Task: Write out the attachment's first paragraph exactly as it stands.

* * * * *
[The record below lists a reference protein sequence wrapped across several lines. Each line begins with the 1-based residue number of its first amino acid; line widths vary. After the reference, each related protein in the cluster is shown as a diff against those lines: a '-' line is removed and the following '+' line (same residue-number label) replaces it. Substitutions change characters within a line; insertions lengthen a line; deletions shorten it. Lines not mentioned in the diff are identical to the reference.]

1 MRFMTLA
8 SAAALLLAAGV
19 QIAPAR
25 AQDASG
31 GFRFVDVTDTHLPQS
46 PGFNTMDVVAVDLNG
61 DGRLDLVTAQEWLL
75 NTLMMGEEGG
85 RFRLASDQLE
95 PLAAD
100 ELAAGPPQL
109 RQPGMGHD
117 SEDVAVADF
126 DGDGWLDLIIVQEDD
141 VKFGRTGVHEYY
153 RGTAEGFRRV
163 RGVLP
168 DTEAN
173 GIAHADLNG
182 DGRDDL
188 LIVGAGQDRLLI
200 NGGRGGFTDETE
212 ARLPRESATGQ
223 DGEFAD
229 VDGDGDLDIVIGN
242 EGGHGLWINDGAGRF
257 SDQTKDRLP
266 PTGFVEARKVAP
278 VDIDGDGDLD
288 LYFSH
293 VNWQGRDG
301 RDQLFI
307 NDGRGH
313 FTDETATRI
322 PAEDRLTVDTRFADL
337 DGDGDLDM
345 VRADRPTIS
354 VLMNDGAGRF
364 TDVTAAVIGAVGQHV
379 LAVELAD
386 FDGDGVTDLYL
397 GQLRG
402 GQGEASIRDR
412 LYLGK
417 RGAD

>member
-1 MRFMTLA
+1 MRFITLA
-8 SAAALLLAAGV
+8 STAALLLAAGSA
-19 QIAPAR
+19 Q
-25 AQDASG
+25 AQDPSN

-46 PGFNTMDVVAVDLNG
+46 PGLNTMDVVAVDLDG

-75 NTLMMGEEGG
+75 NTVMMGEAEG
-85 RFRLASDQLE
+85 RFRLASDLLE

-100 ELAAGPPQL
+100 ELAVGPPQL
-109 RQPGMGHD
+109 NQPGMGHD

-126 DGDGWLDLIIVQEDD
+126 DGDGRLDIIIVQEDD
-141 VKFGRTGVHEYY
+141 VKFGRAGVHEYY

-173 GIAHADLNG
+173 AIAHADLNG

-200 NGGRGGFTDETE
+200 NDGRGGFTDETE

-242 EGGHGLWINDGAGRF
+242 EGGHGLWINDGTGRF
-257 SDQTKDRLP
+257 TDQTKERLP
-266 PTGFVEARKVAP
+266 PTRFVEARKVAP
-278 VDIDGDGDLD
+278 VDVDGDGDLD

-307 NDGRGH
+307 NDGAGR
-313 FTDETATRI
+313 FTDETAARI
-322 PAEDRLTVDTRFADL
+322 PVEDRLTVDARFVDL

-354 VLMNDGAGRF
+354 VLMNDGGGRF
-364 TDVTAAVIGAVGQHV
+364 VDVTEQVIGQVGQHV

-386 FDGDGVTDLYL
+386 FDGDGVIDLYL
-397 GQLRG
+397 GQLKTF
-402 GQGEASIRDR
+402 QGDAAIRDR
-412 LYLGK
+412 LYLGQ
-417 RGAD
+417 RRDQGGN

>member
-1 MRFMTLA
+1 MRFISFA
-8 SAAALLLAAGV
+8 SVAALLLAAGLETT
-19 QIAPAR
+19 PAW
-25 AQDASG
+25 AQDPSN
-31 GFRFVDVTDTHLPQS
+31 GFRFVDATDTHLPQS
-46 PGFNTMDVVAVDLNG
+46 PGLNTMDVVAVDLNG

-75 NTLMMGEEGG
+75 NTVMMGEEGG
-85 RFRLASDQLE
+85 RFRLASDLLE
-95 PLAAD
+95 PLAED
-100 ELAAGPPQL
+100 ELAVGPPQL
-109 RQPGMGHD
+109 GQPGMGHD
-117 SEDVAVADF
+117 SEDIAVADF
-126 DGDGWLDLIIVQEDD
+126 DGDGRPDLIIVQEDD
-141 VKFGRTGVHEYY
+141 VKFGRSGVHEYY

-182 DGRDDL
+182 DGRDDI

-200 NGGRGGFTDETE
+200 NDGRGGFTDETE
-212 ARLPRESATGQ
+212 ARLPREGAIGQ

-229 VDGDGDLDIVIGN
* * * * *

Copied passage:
[The record below lists a reference protein sequence wrapped across several lines. Each line begins with the 1-based residue number of its first amino acid; line widths vary. After the reference, each related protein in the cluster is shown as a diff against those lines: a '-' line is removed and the following '+' line (same residue-number label) replaces it. Substitutions change characters within a line; insertions lengthen a line; deletions shorten it. Lines not mentioned in the diff are identical to the reference.]